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Douglas County

Parents left waiting in halls at board meeting

New attendance cap allows for about 60 audience members to be seated


As dozens of people stood in a hall outside the meeting room during the Douglas County Board of Education's Feb. 18 meeting, several county residents decried the board's new meeting attendance cap.

A district spokeswoman said earlier this month the meeting set-up allowed for a maximum of 87 seats. Of those, about 60 chairs were available for audience members. The remaining seats were reserved for media, board members and high-level administrators.

The meeting room has a posted capacity of 145.

The attendance cap is part of a recent policy change that also prohibits standing or sitting on the floor during the meetings. The never-publicly-discussed change came on the heels of a standing-room-only turnout in late January.

A similarly large crowd tried to attend the Feb. 18 meeting, with those who could not find seats standing in a hallway just outside the board room. When seated audience members left the board room, security guards escorted people from the hallway one-by-one to fill the vacant chairs.

District officials also escorted students, parents and teachers in and out of the room during the student and staff recognition portion of the meeting, allowing those attendants to temporarily stand during the short session.

“This is unacceptable,” said Cristin Patterson, among the parents who stood outside the door waiting to speak during the public comment portion of the meeting. “You won't agree to set up a computer in the hall with your innovative 21-century LiveStream that is not compatible on mobile devices, yet you have a link to stream the Olympics on the district homepage? You allow way more than fire code into this room for student/staff recognition but will no longer accommodate the public you are charged to serve?” 

In an email written after the meeting, DCSD spokeswoman Paula Hans said a monitor is “not available outside the board room, so those interested in watching the board meeting may do so via the live stream from the comfort of their own home or other location.”

Cindy Barnard, president of Taxpayers for Public Education, noted that chairs had been removed from the room, and said the district is, “spending tax dollars to hire more security guards to god forbid keep somebody outside in the hallway so they can't have access to their public meeting.”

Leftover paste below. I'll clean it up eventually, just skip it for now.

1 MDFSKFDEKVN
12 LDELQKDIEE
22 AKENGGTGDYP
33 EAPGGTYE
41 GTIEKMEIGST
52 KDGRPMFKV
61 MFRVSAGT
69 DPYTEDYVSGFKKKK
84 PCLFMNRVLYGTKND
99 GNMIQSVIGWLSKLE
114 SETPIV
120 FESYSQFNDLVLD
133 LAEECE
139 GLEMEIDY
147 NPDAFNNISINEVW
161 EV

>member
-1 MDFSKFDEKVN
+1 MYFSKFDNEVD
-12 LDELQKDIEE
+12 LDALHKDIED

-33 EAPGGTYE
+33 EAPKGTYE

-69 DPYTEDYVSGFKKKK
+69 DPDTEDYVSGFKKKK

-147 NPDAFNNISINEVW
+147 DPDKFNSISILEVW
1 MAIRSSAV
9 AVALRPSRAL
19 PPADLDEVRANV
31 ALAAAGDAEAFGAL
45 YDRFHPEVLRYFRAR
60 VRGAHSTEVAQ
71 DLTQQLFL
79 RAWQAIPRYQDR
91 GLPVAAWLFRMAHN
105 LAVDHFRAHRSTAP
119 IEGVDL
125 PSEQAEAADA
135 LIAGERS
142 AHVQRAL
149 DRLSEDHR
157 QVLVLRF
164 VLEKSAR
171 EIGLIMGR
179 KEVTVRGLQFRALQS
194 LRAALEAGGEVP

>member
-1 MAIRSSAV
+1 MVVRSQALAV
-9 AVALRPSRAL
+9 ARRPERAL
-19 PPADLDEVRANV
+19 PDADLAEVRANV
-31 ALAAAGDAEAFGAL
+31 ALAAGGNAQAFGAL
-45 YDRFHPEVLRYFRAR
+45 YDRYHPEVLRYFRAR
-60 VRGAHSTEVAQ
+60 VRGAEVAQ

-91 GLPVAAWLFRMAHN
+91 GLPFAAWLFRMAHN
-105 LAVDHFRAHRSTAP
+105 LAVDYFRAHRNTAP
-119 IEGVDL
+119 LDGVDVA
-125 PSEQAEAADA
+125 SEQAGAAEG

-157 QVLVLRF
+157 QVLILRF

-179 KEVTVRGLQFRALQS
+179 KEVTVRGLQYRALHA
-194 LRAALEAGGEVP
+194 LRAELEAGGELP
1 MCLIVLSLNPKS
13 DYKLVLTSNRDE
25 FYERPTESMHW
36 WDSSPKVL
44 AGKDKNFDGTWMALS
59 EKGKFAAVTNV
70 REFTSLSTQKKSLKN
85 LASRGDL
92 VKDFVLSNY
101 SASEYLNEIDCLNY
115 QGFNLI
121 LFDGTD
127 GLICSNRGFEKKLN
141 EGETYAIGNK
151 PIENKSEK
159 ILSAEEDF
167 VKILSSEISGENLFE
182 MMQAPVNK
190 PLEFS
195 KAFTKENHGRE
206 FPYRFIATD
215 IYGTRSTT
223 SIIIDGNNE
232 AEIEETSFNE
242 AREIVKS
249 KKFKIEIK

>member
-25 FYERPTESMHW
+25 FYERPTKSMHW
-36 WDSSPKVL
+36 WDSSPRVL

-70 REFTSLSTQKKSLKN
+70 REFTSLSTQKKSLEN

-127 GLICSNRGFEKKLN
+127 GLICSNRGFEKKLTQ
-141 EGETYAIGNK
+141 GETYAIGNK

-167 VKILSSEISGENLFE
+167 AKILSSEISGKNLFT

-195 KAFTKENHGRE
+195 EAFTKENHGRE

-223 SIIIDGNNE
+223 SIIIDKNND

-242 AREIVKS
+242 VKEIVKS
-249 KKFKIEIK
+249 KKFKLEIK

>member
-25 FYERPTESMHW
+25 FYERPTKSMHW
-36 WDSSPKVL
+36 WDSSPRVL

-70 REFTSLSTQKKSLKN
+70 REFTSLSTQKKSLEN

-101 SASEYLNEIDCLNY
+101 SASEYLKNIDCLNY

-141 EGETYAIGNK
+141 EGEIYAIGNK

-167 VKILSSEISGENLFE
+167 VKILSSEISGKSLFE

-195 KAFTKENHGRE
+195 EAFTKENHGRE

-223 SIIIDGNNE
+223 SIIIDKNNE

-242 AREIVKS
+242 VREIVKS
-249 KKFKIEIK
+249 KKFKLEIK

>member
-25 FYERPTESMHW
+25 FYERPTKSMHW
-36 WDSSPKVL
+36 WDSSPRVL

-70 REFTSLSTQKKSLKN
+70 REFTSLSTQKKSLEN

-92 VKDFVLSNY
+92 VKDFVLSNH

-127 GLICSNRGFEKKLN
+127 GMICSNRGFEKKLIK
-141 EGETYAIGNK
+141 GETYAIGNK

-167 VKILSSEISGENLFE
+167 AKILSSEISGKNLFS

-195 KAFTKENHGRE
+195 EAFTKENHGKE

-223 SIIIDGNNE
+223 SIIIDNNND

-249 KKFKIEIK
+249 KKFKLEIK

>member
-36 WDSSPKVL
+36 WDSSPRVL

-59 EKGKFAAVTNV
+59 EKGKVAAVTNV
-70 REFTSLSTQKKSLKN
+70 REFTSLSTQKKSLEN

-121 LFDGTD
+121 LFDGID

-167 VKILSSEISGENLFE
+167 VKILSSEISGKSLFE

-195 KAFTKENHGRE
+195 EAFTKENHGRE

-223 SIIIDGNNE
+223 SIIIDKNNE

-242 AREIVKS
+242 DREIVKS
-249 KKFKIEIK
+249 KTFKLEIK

“The fire code is (for) 145 people and you're not allowing 145 people in this room,” she said. “You have made a policy decision at some time behind a closed door to limit public access to our public meeting.”

Barnard suggested the district choose a larger site from among its many schools in which to host future board meetings.

District leaders cite the fire code as justification for the change, but fire officials said they do not make such determinations.

“Standing and sitting in the aisles compromises safety/fire code and will no longer be allowed,” spokeswoman Paula Hans wrote in an email. “Our BOE room setup will only allow for 87 seats mainly due to the media area and unobstructed egress requirements. Fire code is 145 people, including BOE members and staff.”

Castle Rock Fire Division Chief Rick Auston said county building officials set occupancy limits, not fire service employees.

“If they have less than 145, they can arrange it however they want as long as they don't block any exits,” Auston said. “If they have less than 145 and maintain access and corridors in accordance with what the building is designed for, that's not an issue for me.”

Hans said DCSD is reviewing its set-up with Castle Rock Fire.

“We must not exceed the appropriate number of occupants, should an emergency arise that leads to an evacuation,” she wrote in an email.

DCSD encourages attendance at its new “Board Unplugged” meetings planned in schools throughout the county instead of the board room. These less formal events can accommodate larger crowds than the board room.

They are set for March, April and May and substitute for the first of two regularly scheduled monthly board meetings.

The first is at 6 p.m. March 3 at Cimarron Middle School, 12130 Canterberry Parkway, Parker.

Regular meetings also are broadcast live at www.livestream.com/dcsdk12


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